Both good points. Biggest Maico issue I know of is the primary chain. The rollers occasionaly snap off and end up floating around in the motor. Also the clutch is kinda of a pain because they don't work real shit hot and are relativley stiff. The clutches are not super stiff (check out old KTM's) but you need strong hands. Other issues that weren't as big a deal: they were a vibrator so the head stays don't last long, neither does the pipe on a GP (long stinger the tends to crack.) It also seems like the rear hubs had issues. A small ring ran just inside the outside lip on the backing plate, this ring tends to chip and break causing a rough edge. Doesn't seem to hurt anything but it makes doing a concours resto a little tough. Probably the last issue is the handlebars had a tendency to slip. The quick fix is to put set screws in them, or tighten the clamp bolts to a Billion PSI! And thats about it. Trust me CZ's have way fewer problems, but they also have a little less power, and a lot less handling!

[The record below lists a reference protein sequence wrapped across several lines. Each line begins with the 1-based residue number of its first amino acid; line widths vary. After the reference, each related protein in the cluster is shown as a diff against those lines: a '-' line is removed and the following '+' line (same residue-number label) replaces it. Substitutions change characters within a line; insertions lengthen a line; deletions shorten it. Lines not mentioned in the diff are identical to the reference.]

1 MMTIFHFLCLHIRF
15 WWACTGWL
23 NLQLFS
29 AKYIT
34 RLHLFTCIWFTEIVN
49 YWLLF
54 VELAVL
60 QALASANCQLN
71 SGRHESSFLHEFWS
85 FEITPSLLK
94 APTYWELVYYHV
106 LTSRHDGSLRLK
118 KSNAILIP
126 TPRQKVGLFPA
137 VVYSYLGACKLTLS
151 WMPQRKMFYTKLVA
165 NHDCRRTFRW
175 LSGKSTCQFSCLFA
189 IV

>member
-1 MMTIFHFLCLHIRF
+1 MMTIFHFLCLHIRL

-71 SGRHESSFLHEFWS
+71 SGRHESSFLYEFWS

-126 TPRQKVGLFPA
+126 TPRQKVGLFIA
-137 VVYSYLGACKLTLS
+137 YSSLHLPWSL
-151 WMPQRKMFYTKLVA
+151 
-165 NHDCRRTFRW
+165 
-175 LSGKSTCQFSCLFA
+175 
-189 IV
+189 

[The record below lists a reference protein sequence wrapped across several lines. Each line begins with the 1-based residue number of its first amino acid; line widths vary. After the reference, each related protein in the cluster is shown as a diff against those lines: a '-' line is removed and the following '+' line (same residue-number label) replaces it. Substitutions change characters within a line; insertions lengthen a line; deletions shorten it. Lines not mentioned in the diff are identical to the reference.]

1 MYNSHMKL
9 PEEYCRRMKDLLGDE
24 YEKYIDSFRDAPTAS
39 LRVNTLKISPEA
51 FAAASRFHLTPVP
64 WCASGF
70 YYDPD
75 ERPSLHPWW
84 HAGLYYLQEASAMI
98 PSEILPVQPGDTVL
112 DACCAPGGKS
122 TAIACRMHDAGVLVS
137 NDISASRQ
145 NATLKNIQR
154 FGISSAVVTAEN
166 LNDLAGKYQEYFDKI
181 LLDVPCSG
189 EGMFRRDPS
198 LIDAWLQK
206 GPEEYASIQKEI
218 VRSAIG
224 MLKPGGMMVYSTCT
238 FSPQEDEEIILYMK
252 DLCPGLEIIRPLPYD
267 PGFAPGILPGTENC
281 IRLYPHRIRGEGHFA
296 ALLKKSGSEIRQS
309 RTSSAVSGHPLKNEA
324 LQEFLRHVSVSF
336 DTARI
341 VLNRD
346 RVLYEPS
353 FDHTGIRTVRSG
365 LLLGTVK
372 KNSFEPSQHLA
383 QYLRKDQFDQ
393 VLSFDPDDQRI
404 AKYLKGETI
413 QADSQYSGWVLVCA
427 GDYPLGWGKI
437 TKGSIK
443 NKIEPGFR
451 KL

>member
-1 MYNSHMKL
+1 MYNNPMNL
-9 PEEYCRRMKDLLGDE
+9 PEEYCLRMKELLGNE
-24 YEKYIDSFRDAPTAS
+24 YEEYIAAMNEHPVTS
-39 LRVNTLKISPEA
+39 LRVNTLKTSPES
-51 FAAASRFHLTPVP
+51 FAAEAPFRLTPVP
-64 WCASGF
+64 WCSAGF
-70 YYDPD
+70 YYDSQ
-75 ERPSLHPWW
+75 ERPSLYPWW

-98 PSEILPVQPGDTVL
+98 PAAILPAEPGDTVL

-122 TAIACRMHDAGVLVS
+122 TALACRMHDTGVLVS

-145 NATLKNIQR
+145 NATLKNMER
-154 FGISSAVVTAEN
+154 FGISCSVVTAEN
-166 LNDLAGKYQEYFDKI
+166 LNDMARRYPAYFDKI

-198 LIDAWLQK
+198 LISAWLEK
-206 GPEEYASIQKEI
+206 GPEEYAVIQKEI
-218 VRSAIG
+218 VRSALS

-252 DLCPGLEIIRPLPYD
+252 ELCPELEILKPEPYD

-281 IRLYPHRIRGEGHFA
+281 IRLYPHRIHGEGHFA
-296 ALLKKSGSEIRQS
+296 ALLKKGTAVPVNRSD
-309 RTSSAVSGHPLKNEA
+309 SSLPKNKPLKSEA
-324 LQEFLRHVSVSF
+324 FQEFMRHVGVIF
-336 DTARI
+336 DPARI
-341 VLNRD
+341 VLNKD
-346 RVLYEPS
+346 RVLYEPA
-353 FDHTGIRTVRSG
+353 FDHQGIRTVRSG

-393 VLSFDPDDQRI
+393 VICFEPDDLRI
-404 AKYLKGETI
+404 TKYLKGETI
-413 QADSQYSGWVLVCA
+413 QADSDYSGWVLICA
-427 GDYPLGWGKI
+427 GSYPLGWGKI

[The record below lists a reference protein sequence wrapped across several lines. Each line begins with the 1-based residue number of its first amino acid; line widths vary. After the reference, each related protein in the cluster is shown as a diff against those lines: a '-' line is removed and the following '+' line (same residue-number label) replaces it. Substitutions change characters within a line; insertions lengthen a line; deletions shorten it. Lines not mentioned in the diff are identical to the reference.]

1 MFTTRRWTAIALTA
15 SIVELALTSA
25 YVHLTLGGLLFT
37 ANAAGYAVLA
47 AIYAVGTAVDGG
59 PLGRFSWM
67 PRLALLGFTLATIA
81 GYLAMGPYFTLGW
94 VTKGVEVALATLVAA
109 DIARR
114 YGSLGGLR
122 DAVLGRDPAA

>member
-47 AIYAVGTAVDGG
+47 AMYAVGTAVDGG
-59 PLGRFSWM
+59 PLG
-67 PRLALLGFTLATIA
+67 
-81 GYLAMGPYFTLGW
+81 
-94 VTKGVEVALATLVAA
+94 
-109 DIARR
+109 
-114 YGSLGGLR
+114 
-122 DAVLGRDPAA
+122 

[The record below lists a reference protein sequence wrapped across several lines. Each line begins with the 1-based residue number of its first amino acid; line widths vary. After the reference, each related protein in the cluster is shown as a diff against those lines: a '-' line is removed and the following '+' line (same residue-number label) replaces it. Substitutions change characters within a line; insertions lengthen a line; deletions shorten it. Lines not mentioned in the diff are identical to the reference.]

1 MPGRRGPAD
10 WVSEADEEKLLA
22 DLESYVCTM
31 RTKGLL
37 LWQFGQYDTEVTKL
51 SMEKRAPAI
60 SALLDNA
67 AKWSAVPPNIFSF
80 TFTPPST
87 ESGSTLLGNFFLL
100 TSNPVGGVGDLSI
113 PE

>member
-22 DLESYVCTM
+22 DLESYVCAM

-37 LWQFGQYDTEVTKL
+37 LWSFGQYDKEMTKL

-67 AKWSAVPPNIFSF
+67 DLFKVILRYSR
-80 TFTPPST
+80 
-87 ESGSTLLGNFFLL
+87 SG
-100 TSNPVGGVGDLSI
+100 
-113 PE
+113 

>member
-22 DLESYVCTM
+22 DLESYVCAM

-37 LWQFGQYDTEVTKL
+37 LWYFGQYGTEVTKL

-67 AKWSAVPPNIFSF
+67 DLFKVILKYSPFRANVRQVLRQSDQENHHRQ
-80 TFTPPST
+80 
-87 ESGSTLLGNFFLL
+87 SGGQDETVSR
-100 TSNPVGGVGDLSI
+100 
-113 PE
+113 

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Old 01-30-2008, 10:28 PM   #212
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Eek

Speaking of Husky's, this is the reason someone "back then" made and sold a small padded leather device known as a "goodie guard." Couldn't find a picture of one though, just remember seeing them on the earlier Husky's. I don't care how tough you are, come down on that with your manly parts and you're going to be racing in the "powder puff" class next time out.